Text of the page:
@Enlida. Many of the posts have been toying with linguistic ambiguity. You might say I never meta ambiguous post I didn't like.
    I believe D.O. was doing an Abbot & Costello.

  21. KevinM said,

    May 16, 2012 @ 11:29 am

    Argh. You can't make too many typos. Please forgive.

  22. Will M said,

    May 16, 2012 @ 12:20 pm

    DavidO, that's one of my favorites, but I think it was even more ambiguous than that, more like, "you can't put too much water in a nuclear reactor…"

  23. D.O. said,

    May 16, 2012 @ 12:38 pm

    It was different phrasing which, after some incomplete editing, morphed into Abott and Costello. And it is Johannes Brahms indeed. WTF.

  24. alex said,

    May 16, 2012 @ 4:07 pm

    But who's the guy in the picture?

  25. Adrian said,

    May 16, 2012 @ 6:22 pm

    It's not very ambiguous, is it.

  26. Chandra said,

    May 16, 2012 @ 9:05 pm

    More people love ambiguity than I do.

  27. Sara Kazemi said,

    May 17, 2012 @ 2:56 am

    Oh hey. My pal Ana ( http://www.facebook.com/aninhavianna ) made that card. We're both students at SDSU, where Dr. Gawron teaches. COINCIDENCE? I think…maybe.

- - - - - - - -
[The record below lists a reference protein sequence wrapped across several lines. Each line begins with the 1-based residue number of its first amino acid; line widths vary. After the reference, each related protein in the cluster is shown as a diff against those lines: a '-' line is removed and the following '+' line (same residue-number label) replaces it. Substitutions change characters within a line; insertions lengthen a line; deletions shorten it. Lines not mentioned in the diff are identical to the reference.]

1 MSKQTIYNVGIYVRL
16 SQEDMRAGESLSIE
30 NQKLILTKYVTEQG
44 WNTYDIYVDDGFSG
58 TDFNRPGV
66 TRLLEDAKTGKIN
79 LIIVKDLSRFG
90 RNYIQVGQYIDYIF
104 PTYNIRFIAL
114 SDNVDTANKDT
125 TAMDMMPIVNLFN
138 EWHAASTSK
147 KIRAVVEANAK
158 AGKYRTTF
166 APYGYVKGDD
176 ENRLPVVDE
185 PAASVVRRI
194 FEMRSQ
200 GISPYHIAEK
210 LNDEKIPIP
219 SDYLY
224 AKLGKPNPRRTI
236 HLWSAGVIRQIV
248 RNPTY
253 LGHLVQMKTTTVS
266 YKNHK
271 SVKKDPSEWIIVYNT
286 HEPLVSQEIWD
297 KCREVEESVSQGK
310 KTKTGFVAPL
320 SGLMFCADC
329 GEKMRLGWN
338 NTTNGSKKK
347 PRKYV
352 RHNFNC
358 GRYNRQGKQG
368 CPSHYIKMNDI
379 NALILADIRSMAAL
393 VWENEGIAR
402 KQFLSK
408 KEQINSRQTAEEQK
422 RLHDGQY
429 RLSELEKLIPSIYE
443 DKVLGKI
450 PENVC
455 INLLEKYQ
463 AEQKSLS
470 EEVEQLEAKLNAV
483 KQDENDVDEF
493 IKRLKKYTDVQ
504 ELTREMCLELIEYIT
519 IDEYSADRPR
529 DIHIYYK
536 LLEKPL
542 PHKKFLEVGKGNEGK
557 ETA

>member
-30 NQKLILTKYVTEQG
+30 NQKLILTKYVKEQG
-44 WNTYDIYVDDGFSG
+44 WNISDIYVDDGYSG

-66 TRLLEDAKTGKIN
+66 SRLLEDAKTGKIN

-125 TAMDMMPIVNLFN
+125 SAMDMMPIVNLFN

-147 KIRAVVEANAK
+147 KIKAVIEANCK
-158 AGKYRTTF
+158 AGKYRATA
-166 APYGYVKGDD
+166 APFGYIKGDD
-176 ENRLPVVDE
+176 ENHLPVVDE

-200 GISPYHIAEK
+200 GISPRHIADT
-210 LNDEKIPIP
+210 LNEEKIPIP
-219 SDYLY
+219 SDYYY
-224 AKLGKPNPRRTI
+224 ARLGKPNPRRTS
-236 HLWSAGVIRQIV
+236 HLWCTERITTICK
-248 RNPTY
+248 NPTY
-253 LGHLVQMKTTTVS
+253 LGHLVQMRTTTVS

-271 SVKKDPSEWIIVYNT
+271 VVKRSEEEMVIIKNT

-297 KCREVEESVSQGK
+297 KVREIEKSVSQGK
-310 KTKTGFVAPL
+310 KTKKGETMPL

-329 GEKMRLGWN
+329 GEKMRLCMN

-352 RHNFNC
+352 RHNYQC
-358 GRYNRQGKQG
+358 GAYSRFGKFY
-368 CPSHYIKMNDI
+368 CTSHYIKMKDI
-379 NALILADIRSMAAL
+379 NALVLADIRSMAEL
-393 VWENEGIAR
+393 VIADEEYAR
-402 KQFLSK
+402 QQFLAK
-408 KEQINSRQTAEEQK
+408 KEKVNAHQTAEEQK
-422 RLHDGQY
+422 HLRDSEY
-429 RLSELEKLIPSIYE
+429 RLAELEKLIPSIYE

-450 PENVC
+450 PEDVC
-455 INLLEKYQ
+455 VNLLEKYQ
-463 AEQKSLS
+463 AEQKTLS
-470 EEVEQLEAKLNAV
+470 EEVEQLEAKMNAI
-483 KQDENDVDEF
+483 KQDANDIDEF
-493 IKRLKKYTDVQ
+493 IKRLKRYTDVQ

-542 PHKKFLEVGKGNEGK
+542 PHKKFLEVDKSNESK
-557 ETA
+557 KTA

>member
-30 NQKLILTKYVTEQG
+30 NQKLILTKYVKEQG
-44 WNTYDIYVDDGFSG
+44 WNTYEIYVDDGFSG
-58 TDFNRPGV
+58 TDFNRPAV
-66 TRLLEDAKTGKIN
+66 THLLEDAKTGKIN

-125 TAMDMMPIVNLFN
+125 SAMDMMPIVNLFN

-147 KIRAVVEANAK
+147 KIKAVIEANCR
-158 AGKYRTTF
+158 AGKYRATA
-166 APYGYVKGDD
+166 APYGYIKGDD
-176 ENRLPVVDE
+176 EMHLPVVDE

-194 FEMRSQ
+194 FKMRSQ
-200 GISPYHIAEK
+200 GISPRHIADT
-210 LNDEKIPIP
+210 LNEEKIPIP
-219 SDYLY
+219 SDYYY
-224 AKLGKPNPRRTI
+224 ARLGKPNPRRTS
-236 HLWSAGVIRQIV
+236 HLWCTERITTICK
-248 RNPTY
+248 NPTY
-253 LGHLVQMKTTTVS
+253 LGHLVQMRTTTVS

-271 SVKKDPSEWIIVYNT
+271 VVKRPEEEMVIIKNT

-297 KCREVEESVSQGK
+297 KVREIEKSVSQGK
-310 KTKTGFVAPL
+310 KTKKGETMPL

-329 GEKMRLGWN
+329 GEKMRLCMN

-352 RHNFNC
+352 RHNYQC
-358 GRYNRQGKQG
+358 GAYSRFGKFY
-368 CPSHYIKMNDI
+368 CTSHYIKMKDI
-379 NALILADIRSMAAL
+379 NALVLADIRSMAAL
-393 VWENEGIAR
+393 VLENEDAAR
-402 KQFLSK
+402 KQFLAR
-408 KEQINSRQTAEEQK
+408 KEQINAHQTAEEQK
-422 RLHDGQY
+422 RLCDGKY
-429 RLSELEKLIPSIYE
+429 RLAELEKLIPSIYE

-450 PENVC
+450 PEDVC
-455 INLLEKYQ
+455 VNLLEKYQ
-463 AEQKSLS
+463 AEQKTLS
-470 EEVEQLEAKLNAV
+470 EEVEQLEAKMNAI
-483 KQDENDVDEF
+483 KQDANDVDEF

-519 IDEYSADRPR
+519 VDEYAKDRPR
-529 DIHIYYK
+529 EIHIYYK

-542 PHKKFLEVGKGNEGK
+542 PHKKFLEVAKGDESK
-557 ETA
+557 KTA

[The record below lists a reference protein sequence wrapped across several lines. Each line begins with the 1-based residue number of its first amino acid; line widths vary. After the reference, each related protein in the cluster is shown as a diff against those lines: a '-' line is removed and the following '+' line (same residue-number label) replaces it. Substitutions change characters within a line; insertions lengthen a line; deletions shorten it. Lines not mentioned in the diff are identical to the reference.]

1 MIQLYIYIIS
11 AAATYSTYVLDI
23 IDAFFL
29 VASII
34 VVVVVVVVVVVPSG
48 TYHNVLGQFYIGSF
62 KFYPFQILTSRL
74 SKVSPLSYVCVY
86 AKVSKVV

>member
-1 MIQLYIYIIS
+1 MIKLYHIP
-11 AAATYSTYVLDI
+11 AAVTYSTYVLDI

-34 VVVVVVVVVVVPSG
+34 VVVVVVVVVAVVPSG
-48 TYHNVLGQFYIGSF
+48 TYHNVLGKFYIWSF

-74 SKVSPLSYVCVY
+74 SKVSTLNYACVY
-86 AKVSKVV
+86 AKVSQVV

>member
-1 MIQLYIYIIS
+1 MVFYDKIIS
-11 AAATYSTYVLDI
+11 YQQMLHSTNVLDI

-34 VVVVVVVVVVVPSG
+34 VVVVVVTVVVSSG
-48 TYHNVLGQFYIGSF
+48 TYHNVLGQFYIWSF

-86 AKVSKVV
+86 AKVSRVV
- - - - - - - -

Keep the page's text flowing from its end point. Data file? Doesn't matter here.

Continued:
28. Adam said,

    May 17, 2012 @ 3:16 am

    I thought the guy in the picture might be Frege.

  29. Glenn Bingham said,

    May 17, 2012 @ 10:04 am


    It's Jo-Fregean'-hannes Brahms!

  30. Army1987 said,

    May 18, 2012 @ 4:06 pm

    @Andy: I think it means ‘more than 50%’ but implicates ‘all but a few’.

  31. a George said,

    May 19, 2012 @ 10:17 am

    @Glenn Bingham & others:
    methinks its that finger-looking git Colonel Sanders. He is a linguist using his tongue to lick.

  32. Chuck said,

    May 22, 2012 @ 12:20 pm


    Of course the sentence is ambiguous in that it COULD intend to differentiate between the love of 'ambiguity' and the love of 'most people', but we know, from our common understanding of how such sentences are structured, that this type of sentence-ambiquity is hardly ever intentional. Unless this is a part of a legal document the sentence could survive its' unintentionally ambiguous structure.

    Ambiguous? Not really. :-)